DIY Standoff Frames



A while back, I fell in love with the modern, minimal look of standoff frames. Wanna know what I DIDN'T fall in love with? The price tag! Many of these styles can run $75-$100 for a single frame in the sizes I needed, since the structure is a little complicated and acrylic can be pricey.


I have tried many iterations of creating my own which resulted in tears, frustration, and a strained friendship with the guy who wields the drill in our house. I've discovered a middle ground, an affordable, easy hack that will tide you over until you can save up for the real thing!


Materials:

- Printed artwork/photos

- Acrylic sheet(s)

- Standoff hardware (similar to this)

- Spray paint (optional)

- Magnet discs (like these)

- Double sided clear tape

- Hot glue gun and sticks

- Drill or screwdriver


1. Print your pictures: I chose to download these images from Etsy for a whopping $6. It's actually a single image cut into two pieces, which worked well for our space! For the fastest turnaround, I normally print my downloadable art at Walgreens and use the "poster" size. They ALWAYS have coupons so be sure to check- but mine rounded out to a little over $8. I also did a similar project with some artwork I drew as a child, and have framed prints from thrift stores as well. This is not the frame for your Picasso, but works great as a large wall-filler.


2. Purchase acrylic sheets: I needed two for my project, and found exactly what I needed in the plexiglass aisle of Lowe's. In the past for larger images, I used the plastic insert from a poster frame I bought on sale at Walmart! Any size or thickness will work for this, just measure your space and your image and pick something a bit larger than your print.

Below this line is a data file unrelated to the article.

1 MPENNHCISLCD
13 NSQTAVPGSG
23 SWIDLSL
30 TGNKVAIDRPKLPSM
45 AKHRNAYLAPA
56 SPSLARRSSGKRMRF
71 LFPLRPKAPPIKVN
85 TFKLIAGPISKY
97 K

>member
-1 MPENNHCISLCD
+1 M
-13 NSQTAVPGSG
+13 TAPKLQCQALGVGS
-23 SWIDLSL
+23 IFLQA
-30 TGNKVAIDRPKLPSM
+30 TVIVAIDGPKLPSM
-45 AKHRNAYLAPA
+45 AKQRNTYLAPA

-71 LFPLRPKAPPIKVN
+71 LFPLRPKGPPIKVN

3. Prep standoff hardware: The "hack" of this is that we are going to mimic the look of a standoff frame without the hard work. To do this, I spray painted cheap disc magnets the same size as my standoffs a metallic silver and it worked perfectly. I have also spray painted the standoffs themselves gold with the same result. The magnets I bought were gray/black so this was necessary, but I also experimented with other silver disc magnets, flat batteries, and some other lookalikes to get the look.


4. Screw standoffs into the wall completely: Each piece of standoff hardware has a base and a screw. In a normal scenario, the screw goes on top of the acrylic and screws into the base, sandwiching it between. However, drilling the holes is where I failed each time, so this is where the hack begins! Take the provided screws and drill them into the wall where you want them. You can use the acrylic as a measuring tool to place them, I used masking tape to get each corner positioned correctly. Then, screw the top piece into the base once it's fastened to the wall.


2. Measure and tape images to acrylic: For this step, I measured in each side but mostly eyeballed the placement that I wanted. I placed the image face up on one piece of acrylic, added double sided clear tape (as sparingly as possible so it will still hold the image in place) and then placed the second piece on top of it to make sure it was in the right position. For the second one, I did the same thing but placed the second print on top of the first so I knew they were in the identical spot. The harder you press on the tape, the more it disappears. Remember, it may not be perfect, but just chant to yourself how much money you're saving!


5. Apply hot glue to the standoff hardware: Apply a small blob of hot glue to the top of each standoff screw and quickly press your acrylic sheet to fasten it. I found that I had to do the top first, press, and then do the bottom so the hot glue wouldn't dry. Press firmly so that the acrylic is as flat as possible against the screws.


6. Apply magnets: Now that your art and acrylic are fastened to the wall, the magnets should stick easily on top of the acrylic. If there is any issue, you can always hot glue them on top to get the final look, but it would be a little harder to reposition or remove.


And voila! Your own mini-gallery, for about $25. While this isn't necessarily the most glamorous long-term solution, it works perfectly for our guest bathroom for the time being. I hope it inspires you to think outside the box with a project that has been stumping you!